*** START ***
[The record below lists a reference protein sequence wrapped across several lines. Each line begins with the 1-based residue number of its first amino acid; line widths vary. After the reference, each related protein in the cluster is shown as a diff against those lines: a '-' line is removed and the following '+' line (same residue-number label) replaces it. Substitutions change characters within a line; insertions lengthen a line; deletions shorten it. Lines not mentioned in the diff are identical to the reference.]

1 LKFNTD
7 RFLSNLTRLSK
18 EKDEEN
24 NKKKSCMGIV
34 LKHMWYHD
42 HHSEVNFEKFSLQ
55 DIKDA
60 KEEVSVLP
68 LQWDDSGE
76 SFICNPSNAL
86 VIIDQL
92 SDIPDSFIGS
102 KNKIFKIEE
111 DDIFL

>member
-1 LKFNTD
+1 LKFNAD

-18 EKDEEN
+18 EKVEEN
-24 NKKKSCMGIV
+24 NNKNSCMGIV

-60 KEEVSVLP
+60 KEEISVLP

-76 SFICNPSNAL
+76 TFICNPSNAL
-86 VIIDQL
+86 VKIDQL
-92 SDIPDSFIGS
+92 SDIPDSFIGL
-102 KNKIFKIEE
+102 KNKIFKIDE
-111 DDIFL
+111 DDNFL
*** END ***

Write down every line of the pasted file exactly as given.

[The record below lists a reference protein sequence wrapped across several lines. Each line begins with the 1-based residue number of its first amino acid; line widths vary. After the reference, each related protein in the cluster is shown as a diff against those lines: a '-' line is removed and the following '+' line (same residue-number label) replaces it. Substitutions change characters within a line; insertions lengthen a line; deletions shorten it. Lines not mentioned in the diff are identical to the reference.]

1 LKFNTD
7 RFLSNLTRLSK
18 EKDEEN
24 NKKKSCMGIV
34 LKHMWYHD
42 HHSEVNFEKFSLQ
55 DIKDA
60 KEEVSVLP
68 LQWDDSGE
76 SFICNPSNAL
86 VIIDQL
92 SDIPDSFIGS
102 KNKIFKIEE
111 DDIFL

>member
-1 LKFNTD
+1 LKFNAD

-18 EKDEEN
+18 EKVEEN
-24 NKKKSCMGIV
+24 NNKNSCMGIV

-60 KEEVSVLP
+60 KEEISVLP

-76 SFICNPSNAL
+76 TFICNPSNAL
-86 VIIDQL
+86 VKIDQL
-92 SDIPDSFIGS
+92 SDIPDSFIGL
-102 KNKIFKIEE
+102 KNKIFKIDE
-111 DDIFL
+111 DDNFL